Remembering New Orleans chaos, 10 years after Katrina
Ten years ago, my New Orleans hotel shook like a speeding freight train.
Hurricane Katrina's deadly winds tore up roofs, yanked trees from the ground, and pushed towering walls of seawater miles past the coast, AFP reports.
I am still haunted by what I saw as the Big Easy collapsed into chaos.
A dead man lay slumped in a chair outside the New Orleans convention center, his elderly body covered in a yellow blanket.
A sea of hungry and thirsty people sat nearby, their faces sunken in defeat and despair as they waited day after day for help to arrive.
An exhausted mother limped barefoot across a metal bridge as she clutched her five-day-old baby and told me of a frantic escape across a plank and through a neighbor's window as the floodwaters swallowed her home.
A squad of heavily-armed soldiers -- who had been given shoot-to-kill orders -- marched into the glow of our headlights as we drove through the pitch-black French Quarter.
More than 1,800 people were killed after Katrina ravaged the US Gulf Coast on August 29, 2005. Most of the dead were in New Orleans.
Some 80 percent of the low-lying city was engulfed by filthy water that rose as high as 20 feet (six meters) after poorly-maintained levees burst.
Tens of thousands of people were trapped when the city became a sweltering swamp. Supply trucks didn't arrive with food and fresh water until the fifth day.
Those five days felt like five years.
Rooftops barely visible
Freelance photographer James Nielsen and I slipped out of our hotel not long after the eye of the storm passed on the morning of August 29, a Monday -- bracing ourselves against buildings as we looked for signs of damage amid the pounding rain and powerful wind.
The older parts of New Orleans -- the French Quarter, Garden District and central business district -- escaped the worst of Katrina's wrath because they were built on higher ground.
So it took a few hours for us to understand how bad things were.
My heart sank when we pulled up behind an ambulance parked on a freeway overpass and I realized the triangles poking out of the water were rooftops.
We watched a boat pull up to a nearly submerged house where an elderly man needed help getting out through his window.
We woke Tuesday to find that the water had risen even higher after a canal was breached.
Nielsen and I followed a military convoy to a bridge leading into the flooded Lower Ninth Ward, where I met the young mother and a woman who saw her husband get swept away by the storm surge as they tried to reach shelter.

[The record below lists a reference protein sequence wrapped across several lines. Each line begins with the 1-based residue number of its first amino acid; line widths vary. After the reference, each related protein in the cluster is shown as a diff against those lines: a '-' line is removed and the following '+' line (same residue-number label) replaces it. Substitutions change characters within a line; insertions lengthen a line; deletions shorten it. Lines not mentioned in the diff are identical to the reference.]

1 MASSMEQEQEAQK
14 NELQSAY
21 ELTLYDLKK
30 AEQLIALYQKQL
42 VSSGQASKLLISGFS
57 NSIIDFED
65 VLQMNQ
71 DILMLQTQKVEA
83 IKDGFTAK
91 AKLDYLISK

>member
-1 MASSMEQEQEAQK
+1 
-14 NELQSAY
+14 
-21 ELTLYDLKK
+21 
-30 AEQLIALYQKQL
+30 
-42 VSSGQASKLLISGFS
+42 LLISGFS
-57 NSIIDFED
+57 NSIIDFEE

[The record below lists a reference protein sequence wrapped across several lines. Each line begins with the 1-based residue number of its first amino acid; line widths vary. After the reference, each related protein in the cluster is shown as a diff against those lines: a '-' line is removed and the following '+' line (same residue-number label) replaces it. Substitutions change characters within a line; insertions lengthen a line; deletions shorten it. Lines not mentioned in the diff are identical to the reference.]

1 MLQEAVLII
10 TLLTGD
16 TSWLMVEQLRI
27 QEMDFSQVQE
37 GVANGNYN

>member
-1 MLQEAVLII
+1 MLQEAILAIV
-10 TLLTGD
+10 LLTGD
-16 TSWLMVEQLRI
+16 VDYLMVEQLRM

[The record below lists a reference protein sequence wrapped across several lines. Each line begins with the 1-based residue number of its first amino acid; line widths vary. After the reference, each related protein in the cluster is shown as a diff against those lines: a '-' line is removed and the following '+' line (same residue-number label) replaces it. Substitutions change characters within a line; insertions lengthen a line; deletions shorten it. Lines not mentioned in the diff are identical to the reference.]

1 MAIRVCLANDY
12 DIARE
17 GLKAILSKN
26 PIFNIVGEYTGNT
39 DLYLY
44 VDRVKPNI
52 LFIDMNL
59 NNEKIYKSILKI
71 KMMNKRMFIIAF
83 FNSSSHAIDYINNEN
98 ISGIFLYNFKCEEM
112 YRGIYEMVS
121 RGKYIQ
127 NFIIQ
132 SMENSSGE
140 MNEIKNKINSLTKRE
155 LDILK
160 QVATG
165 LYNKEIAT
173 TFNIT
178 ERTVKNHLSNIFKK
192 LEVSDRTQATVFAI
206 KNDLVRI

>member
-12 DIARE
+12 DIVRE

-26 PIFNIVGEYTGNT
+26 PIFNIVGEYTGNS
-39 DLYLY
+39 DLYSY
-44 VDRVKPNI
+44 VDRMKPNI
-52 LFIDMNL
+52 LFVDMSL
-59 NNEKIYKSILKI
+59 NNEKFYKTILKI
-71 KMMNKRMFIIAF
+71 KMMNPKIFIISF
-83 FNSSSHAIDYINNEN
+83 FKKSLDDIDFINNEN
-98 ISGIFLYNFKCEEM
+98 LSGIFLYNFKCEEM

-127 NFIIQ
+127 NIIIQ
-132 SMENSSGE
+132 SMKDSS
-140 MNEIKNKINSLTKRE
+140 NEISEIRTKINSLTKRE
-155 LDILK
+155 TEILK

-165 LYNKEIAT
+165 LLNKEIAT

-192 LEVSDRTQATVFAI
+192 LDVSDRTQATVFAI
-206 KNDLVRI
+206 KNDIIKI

We saw some looting in the French Quarter, but the mood remained relatively festive that day.
I found a restaurant that was serving warm beer and hot gumbo: the power was out, but the gas stove was still working and they wanted to cook up all their food before it spoiled. I spoke to residents with barbecues who were doing the same that night.
Despair, desperation, fear
The mood darkened on Wednesday.
People grateful to be rescued from their flooded homes had found themselves dumped at the downtown convention center with no food, water, medical attention or functioning toilets. A fire broke out in a looted shoe store on flooded Canal Street. Hotels were kicking out their guests.
Frightened, thirsty people fled rumors -- mostly false -- of mayhem and violence and camped out on the freeways under a punishingly hot sun.
A shell-shocked intensive care nurse told me how medical evacuation helicopters carrying babies were grounded by the sound of gunfire.
Thursday was a nightmare. I spent the morning talking to refugees on the freeway who kept asking me how the US government could send help across the world but could not manage to take care of its own citizens.
Then I waded through the foul floodwaters to check on the evacuation of the Superdome, a sports arena used as an emergency shelter where 26,000 people had been trapped with scant supplies. The stench of urine and feces was unbearable.
People were so desperate for help that babies were being passed forward over the throngs pressing up against the barricades to get out. I wept at that memory this week and still cannot believe I saw it happen in America.
On Friday, a tough-looking sheriff's deputy broke down into tears as he told me of inmates who drowned in their cells or got caught in razor wire after trying to jump out of the flooded prison.
He could not understand why the deputies and their families were left behind to spend Thursday night on a freeway after the prisoners were evacuated.
While we were talking, a helicopter landed nearby. Help had finally reached him.
I stayed another week as the military managed to restore order and evacuate all but the most stubborn residents.
I have returned to New Orleans many times to report on its recovery from Katrina and then on the impact of the BP oil spill. I even managed to learn to love the Big Easy.
But those first five days changed me.
I was a cub reporter when my editors sent me to cover Katrina.
I lost my faith in government and am still angry about the people who suffered or died because of the botched response.
I found my faith in humanity deepened by the countless acts of selfless bravery and kindness that I witnessed -- like the man who spent days ferrying his neighbors out of the flood zone and wouldn't waste a minute to talk to a reporter.
I never learned his name.